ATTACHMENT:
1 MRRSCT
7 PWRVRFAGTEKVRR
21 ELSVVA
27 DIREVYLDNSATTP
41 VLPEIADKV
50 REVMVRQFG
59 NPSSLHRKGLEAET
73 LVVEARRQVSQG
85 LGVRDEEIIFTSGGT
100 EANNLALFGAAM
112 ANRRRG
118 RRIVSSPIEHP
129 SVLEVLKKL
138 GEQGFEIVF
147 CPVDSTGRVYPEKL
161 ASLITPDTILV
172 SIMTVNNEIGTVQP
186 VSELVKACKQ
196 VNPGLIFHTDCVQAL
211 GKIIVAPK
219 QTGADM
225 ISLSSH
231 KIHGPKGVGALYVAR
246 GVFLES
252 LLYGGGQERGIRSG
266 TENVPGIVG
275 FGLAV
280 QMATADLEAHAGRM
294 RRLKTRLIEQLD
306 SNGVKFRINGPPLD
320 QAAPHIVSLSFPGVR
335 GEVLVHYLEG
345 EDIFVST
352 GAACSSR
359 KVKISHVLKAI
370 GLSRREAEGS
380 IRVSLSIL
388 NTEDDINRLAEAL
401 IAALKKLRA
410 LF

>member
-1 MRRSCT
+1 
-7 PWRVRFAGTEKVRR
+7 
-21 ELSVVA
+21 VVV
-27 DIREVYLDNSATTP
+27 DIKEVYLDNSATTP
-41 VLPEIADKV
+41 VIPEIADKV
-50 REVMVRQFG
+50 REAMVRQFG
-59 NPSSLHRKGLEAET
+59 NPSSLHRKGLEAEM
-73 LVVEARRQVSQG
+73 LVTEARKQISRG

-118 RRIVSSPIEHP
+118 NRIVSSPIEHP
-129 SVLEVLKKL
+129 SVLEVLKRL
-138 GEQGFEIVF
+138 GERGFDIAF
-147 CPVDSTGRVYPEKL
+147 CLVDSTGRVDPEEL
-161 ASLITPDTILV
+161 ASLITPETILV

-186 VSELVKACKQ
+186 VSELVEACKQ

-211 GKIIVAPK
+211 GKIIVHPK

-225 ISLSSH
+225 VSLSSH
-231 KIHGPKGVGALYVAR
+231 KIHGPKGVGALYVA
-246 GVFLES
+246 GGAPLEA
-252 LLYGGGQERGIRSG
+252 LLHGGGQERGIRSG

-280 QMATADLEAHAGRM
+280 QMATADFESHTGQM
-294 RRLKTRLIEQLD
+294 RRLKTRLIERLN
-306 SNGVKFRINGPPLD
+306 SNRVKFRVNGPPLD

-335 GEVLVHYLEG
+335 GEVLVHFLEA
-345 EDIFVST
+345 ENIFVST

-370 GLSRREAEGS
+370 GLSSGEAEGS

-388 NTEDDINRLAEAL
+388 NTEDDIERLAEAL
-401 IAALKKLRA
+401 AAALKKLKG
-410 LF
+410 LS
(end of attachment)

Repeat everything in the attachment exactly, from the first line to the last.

1 MRRSCT
7 PWRVRFAGTEKVRR
21 ELSVVA
27 DIREVYLDNSATTP
41 VLPEIADKV
50 REVMVRQFG
59 NPSSLHRKGLEAET
73 LVVEARRQVSQG
85 LGVRDEEIIFTSGGT
100 EANNLALFGAAM
112 ANRRRG
118 RRIVSSPIEHP
129 SVLEVLKKL
138 GEQGFEIVF
147 CPVDSTGRVYPEKL
161 ASLITPDTILV
172 SIMTVNNEIGTVQP
186 VSELVKACKQ
196 VNPGLIFHTDCVQAL
211 GKIIVAPK
219 QTGADM
225 ISLSSH
231 KIHGPKGVGALYVAR
246 GVFLES
252 LLYGGGQERGIRSG
266 TENVPGIVG
275 FGLAV
280 QMATADLEAHAGRM
294 RRLKTRLIEQLD
306 SNGVKFRINGPPLD
320 QAAPHIVSLSFPGVR
335 GEVLVHYLEG
345 EDIFVST
352 GAACSSR
359 KVKISHVLKAI
370 GLSRREAEGS
380 IRVSLSIL
388 NTEDDINRLAEAL
401 IAALKKLRA
410 LF

>member
-1 MRRSCT
+1 
-7 PWRVRFAGTEKVRR
+7 
-21 ELSVVA
+21 VVV
-27 DIREVYLDNSATTP
+27 DIKEVYLDNSATTP
-41 VLPEIADKV
+41 VIPEIADKV
-50 REVMVRQFG
+50 REAMVRQFG
-59 NPSSLHRKGLEAET
+59 NPSSLHRKGLEAEM
-73 LVVEARRQVSQG
+73 LVTEARKQISRG

-118 RRIVSSPIEHP
+118 NRIVSSPIEHP
-129 SVLEVLKKL
+129 SVLEVLKRL
-138 GEQGFEIVF
+138 GERGFDIAF
-147 CPVDSTGRVYPEKL
+147 CLVDSTGRVDPEEL
-161 ASLITPDTILV
+161 ASLITPETILV

-186 VSELVKACKQ
+186 VSELVEACKQ

-211 GKIIVAPK
+211 GKIIVHPK

-225 ISLSSH
+225 VSLSSH
-231 KIHGPKGVGALYVAR
+231 KIHGPKGVGALYVA
-246 GVFLES
+246 GGAPLEA
-252 LLYGGGQERGIRSG
+252 LLHGGGQERGIRSG

-280 QMATADLEAHAGRM
+280 QMATADFESHTGQM
-294 RRLKTRLIEQLD
+294 RRLKTRLIERLN
-306 SNGVKFRINGPPLD
+306 SNRVKFRVNGPPLD

-335 GEVLVHYLEG
+335 GEVLVHFLEA
-345 EDIFVST
+345 ENIFVST

-370 GLSRREAEGS
+370 GLSSGEAEGS

-388 NTEDDINRLAEAL
+388 NTEDDIERLAEAL
-401 IAALKKLRA
+401 AAALKKLKG
-410 LF
+410 LS